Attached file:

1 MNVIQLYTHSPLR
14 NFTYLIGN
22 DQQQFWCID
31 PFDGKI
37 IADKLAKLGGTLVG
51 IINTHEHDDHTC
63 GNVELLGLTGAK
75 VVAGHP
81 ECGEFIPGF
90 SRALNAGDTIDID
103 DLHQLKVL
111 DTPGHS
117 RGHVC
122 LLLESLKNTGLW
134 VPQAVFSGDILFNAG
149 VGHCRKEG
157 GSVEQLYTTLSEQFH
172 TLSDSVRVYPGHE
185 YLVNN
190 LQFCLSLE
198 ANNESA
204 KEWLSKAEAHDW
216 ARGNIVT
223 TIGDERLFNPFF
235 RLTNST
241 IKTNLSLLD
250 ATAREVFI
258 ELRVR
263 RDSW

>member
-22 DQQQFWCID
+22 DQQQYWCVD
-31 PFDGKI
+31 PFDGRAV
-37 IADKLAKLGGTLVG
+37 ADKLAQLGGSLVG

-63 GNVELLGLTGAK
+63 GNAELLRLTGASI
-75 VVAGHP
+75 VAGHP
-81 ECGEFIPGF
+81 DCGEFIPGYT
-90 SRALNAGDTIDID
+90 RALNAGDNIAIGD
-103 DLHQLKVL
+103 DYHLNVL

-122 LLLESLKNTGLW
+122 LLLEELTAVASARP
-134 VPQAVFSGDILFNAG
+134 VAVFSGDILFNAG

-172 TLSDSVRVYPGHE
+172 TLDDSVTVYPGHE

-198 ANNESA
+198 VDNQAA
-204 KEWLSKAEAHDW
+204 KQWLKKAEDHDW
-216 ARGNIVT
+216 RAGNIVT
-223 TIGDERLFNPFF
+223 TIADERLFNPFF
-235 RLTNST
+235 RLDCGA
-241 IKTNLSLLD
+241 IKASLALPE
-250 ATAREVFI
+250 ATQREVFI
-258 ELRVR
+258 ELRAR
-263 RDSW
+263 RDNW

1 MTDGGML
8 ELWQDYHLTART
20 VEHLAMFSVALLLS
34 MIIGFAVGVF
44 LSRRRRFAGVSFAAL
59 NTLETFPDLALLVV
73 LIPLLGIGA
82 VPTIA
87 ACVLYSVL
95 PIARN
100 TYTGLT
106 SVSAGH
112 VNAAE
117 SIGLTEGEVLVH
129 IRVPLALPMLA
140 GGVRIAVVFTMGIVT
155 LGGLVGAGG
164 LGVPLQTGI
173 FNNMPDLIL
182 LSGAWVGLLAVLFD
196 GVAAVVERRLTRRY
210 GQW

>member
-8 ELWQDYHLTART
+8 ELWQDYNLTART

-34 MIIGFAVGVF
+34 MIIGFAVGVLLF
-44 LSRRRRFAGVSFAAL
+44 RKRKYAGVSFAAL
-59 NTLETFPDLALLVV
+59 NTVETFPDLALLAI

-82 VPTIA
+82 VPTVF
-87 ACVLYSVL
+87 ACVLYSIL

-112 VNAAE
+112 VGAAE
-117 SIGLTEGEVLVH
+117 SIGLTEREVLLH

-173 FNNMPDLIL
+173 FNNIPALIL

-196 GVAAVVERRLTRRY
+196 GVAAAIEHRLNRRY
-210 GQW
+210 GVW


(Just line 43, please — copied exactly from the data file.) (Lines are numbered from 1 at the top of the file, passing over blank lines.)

-90 SRALNAGDTIDID